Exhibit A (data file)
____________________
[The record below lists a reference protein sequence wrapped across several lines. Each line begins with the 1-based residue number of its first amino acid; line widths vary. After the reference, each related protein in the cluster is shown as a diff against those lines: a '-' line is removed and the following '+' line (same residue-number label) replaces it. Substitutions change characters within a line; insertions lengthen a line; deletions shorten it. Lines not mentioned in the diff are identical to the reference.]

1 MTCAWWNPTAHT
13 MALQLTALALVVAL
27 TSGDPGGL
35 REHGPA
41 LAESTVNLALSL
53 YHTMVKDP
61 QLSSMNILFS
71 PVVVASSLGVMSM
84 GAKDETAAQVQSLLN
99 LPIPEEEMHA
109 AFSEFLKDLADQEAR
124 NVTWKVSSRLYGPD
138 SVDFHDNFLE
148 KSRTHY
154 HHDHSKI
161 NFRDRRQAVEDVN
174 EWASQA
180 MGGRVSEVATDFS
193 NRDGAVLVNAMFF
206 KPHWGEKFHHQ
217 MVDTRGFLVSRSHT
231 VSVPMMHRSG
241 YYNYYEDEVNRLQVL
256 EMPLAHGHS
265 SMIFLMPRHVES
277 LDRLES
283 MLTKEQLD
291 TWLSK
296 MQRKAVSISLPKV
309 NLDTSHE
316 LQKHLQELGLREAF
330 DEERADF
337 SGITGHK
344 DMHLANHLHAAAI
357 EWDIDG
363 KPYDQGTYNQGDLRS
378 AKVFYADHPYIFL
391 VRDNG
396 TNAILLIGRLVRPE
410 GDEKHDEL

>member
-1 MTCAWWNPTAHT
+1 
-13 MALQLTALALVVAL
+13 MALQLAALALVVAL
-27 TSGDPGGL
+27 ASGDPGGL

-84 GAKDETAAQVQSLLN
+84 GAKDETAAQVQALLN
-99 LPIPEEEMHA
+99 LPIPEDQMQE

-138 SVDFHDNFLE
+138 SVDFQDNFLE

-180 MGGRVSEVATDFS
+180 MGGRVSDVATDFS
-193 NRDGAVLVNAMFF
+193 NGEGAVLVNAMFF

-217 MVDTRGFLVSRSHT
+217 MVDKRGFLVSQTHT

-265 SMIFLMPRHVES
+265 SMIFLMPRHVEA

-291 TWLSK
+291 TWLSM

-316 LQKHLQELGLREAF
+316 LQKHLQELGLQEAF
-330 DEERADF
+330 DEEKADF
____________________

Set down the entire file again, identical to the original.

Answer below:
[The record below lists a reference protein sequence wrapped across several lines. Each line begins with the 1-based residue number of its first amino acid; line widths vary. After the reference, each related protein in the cluster is shown as a diff against those lines: a '-' line is removed and the following '+' line (same residue-number label) replaces it. Substitutions change characters within a line; insertions lengthen a line; deletions shorten it. Lines not mentioned in the diff are identical to the reference.]

1 MTCAWWNPTAHT
13 MALQLTALALVVAL
27 TSGDPGGL
35 REHGPA
41 LAESTVNLALSL
53 YHTMVKDP
61 QLSSMNILFS
71 PVVVASSLGVMSM
84 GAKDETAAQVQSLLN
99 LPIPEEEMHA
109 AFSEFLKDLADQEAR
124 NVTWKVSSRLYGPD
138 SVDFHDNFLE
148 KSRTHY
154 HHDHSKI
161 NFRDRRQAVEDVN
174 EWASQA
180 MGGRVSEVATDFS
193 NRDGAVLVNAMFF
206 KPHWGEKFHHQ
217 MVDTRGFLVSRSHT
231 VSVPMMHRSG
241 YYNYYEDEVNRLQVL
256 EMPLAHGHS
265 SMIFLMPRHVES
277 LDRLES
283 MLTKEQLD
291 TWLSK
296 MQRKAVSISLPKV
309 NLDTSHE
316 LQKHLQELGLREAF
330 DEERADF
337 SGITGHK
344 DMHLANHLHAAAI
357 EWDIDG
363 KPYDQGTYNQGDLRS
378 AKVFYADHPYIFL
391 VRDNG
396 TNAILLIGRLVRPE
410 GDEKHDEL

>member
-1 MTCAWWNPTAHT
+1 
-13 MALQLTALALVVAL
+13 MALQLAALALVVAL
-27 TSGDPGGL
+27 ASGDPGGL

-84 GAKDETAAQVQSLLN
+84 GAKDETAAQVQALLN
-99 LPIPEEEMHA
+99 LPIPEDQMQE

-138 SVDFHDNFLE
+138 SVDFQDNFLE

-180 MGGRVSEVATDFS
+180 MGGRVSDVATDFS
-193 NRDGAVLVNAMFF
+193 NGEGAVLVNAMFF

-217 MVDTRGFLVSRSHT
+217 MVDKRGFLVSQTHT

-265 SMIFLMPRHVES
+265 SMIFLMPRHVEA

-291 TWLSK
+291 TWLSM

-316 LQKHLQELGLREAF
+316 LQKHLQELGLQEAF
-330 DEERADF
+330 DEEKADF